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This content will become publicly available on October 1, 2024

Title: Emergent hotspots of biotic disturbances and their consequences for forest resilience

Over the past several decades, forests worldwide have experienced increases in biotic disturbances caused by insects and plant pathogens – a trend that is expected to continue with climate warming. Whereas the causes and effects of individual biotic disturbances are well studied, spatiotemporal interactions among multiple biotic disturbances are less so, despite their importance to ecosystem function and resilience. Here, we highlight an emerging phenomenon of “hotspots” of biotic disturbances (that is, two or more biotic disturbances that overlap in space and time), documenting trends in recent decades in temperate conifer forests of the western US. We also explore potential mechanisms behind and effects of biotic disturbance hotspots, with particular focus on how altered post‐disturbance recovery (successional pathways) can have profound consequences for ecosystem resilience and biodiversity conservation. Finally, we propose research directions that can elucidate drivers of biotic disturbance hotspots and their ecological effects at various spatial scales, and provide insight into this new knowledge frontier.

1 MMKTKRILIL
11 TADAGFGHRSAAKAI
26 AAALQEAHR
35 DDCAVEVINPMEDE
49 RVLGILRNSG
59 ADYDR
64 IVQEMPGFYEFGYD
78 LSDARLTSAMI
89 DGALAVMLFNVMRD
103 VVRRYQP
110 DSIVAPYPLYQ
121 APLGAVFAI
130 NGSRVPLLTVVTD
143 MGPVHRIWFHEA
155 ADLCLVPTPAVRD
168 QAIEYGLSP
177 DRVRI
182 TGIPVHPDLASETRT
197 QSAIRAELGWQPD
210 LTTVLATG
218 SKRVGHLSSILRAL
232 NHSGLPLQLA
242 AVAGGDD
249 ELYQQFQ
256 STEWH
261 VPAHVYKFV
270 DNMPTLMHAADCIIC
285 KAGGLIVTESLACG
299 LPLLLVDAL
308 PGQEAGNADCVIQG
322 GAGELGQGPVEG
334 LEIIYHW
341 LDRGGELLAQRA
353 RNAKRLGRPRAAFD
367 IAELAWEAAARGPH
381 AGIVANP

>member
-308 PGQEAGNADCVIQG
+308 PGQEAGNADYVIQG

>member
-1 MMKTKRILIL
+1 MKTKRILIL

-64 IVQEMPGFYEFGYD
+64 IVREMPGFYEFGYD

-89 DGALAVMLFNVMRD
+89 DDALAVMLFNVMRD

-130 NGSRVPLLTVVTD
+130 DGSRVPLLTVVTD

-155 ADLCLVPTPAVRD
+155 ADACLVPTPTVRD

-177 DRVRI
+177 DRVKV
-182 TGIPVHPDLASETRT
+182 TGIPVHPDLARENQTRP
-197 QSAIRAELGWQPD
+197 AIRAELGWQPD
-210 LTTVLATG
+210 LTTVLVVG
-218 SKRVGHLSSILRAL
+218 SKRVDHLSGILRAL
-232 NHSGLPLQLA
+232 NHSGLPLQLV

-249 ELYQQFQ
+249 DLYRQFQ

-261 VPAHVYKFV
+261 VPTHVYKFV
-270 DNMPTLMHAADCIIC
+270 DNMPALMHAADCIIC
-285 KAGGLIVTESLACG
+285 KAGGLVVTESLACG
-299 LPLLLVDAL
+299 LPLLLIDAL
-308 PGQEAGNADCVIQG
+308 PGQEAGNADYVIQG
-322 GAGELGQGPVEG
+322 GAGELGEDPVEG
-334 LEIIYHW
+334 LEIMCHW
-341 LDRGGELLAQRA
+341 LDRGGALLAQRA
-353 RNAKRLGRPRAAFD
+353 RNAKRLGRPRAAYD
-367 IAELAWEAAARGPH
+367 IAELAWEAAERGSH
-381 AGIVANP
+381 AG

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Author(s) / Creator(s):
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Publisher / Repository:
Frontiers in Ecology and the Environment
Date Published:
Journal Name:
Frontiers in Ecology and the Environment
Page Range / eLocation ID:
388 to 396
Medium: X
Sponsoring Org:
National Science Foundation
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